Originally published: August 3, 2011
Last updated: August 3, 2011 - 12:30pm
Food and beverage advertisers may have found a handy way to dodge their own guidelines restricting the marketing of junk food to children, according to a new study from the Rudd Center for Food Policy and Obesity at Yale University.
While companies have cut back on TV ads aimed at children, and in some cases cut out TV ads for candy altogether, they've also upped the use of product placement, the study found. That's a loophole that the Council of Better Business Bureaus' Children's Food and Beverage Initiative, the industry's self-regulatory program, should close, the study concluded. "We want to recognize the food industry has changed how they market to children. We just want to make sure there isn't other stuff going under the radar," said Marlene Schwartz, deputy director of the Rudd Center and one of the authors of the study.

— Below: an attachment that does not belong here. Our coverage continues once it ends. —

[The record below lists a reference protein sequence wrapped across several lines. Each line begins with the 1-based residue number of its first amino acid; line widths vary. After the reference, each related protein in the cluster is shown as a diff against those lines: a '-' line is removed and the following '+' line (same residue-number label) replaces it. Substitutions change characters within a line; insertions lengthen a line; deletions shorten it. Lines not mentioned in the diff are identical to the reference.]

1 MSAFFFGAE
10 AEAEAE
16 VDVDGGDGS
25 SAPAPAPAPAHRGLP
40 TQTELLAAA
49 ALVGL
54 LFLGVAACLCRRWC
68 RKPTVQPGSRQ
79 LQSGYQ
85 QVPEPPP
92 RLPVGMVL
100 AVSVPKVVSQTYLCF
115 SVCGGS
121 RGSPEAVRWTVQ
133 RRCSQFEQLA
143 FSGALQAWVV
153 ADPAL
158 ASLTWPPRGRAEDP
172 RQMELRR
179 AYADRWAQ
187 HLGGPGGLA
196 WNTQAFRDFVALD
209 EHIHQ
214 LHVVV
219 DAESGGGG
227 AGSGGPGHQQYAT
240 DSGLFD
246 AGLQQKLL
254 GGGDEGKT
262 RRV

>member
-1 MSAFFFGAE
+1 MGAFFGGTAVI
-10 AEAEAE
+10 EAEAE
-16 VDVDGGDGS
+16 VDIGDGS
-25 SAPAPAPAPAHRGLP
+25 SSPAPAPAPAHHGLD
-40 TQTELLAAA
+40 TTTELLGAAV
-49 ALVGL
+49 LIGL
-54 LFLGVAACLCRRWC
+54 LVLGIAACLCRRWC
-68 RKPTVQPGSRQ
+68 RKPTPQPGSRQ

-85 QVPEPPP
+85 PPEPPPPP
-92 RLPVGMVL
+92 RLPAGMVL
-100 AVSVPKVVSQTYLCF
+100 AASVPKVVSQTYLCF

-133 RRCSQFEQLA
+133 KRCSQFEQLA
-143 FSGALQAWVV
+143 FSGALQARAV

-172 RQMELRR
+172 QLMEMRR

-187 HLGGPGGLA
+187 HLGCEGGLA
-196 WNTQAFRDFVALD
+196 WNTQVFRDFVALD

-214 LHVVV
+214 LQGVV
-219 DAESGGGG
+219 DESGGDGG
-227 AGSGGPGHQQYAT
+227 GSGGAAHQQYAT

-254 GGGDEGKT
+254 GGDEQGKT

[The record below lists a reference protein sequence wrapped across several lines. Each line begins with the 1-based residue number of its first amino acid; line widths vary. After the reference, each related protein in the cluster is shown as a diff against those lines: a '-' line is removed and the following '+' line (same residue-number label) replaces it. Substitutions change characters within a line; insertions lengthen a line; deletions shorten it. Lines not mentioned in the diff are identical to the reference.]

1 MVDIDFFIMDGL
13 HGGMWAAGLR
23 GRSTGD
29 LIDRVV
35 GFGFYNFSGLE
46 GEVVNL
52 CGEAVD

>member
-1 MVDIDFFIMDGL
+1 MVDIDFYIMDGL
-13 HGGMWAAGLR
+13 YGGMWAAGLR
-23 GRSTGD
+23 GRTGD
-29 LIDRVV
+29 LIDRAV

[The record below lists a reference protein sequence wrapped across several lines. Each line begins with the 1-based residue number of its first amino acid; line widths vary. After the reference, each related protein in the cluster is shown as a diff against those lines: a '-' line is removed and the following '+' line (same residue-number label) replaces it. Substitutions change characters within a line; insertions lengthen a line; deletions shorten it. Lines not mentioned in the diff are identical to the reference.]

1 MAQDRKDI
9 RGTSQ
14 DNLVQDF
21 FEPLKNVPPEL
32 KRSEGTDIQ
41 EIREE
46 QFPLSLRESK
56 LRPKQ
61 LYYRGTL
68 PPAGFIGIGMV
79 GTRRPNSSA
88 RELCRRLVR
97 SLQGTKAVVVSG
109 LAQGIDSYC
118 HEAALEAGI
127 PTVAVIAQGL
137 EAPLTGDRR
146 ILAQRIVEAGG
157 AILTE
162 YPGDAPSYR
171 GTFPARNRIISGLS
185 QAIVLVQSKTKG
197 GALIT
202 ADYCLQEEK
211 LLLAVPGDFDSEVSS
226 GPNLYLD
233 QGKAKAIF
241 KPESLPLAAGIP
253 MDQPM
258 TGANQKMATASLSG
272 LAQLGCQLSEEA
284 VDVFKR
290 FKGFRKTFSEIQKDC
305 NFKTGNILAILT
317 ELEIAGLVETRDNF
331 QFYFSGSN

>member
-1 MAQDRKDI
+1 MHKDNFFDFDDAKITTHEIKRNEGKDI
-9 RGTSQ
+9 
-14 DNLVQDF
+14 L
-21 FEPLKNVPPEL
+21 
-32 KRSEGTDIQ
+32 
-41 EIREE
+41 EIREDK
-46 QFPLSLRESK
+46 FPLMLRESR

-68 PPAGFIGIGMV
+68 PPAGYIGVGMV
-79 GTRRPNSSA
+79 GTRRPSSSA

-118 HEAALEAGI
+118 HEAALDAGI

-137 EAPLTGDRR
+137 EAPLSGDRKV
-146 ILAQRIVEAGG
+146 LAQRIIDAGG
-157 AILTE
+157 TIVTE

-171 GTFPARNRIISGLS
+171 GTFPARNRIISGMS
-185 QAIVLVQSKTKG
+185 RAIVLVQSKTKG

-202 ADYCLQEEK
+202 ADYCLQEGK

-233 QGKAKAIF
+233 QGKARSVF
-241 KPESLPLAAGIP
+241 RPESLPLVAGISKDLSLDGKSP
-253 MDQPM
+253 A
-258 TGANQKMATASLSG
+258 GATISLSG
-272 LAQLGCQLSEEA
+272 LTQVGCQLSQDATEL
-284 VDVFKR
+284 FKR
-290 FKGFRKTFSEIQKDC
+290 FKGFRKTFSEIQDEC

The study comes at a rotten time for food and beverage advertisers, which are in a heated battle over the federal government's new proposed voluntary guidelines on marketing to children, which, if followed, would affect every marketing tactic from advertising to packaging to sponsorships.
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